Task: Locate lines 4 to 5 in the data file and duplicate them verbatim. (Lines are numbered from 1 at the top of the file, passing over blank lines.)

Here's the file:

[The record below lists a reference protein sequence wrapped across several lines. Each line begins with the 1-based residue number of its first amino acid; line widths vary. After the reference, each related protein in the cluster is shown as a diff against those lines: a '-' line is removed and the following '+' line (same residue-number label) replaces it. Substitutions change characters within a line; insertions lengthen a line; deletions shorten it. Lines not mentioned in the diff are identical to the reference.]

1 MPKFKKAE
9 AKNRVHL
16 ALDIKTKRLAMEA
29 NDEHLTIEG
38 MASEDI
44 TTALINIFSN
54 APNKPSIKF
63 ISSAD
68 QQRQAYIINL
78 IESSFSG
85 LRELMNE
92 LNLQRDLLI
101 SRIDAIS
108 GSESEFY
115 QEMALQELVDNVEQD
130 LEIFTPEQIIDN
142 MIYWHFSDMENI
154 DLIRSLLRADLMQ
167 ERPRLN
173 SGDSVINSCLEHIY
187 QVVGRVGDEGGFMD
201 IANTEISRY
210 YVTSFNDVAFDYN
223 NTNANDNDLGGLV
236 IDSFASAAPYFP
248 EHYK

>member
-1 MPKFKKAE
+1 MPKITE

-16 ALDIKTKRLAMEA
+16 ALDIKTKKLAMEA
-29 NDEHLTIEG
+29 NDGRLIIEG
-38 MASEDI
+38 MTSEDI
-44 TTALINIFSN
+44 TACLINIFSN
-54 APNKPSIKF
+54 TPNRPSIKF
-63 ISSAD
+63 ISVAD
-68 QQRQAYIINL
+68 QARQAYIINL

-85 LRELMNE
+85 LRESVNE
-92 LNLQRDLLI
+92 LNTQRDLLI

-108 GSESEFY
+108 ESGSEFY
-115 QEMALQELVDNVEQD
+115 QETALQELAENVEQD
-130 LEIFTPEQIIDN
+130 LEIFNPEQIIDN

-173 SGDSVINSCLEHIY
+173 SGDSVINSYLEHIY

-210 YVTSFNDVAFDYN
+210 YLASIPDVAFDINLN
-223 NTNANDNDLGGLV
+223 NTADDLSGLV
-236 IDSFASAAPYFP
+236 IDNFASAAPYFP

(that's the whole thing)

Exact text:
16 ALDIKTKRLAMEA
29 NDEHLTIEG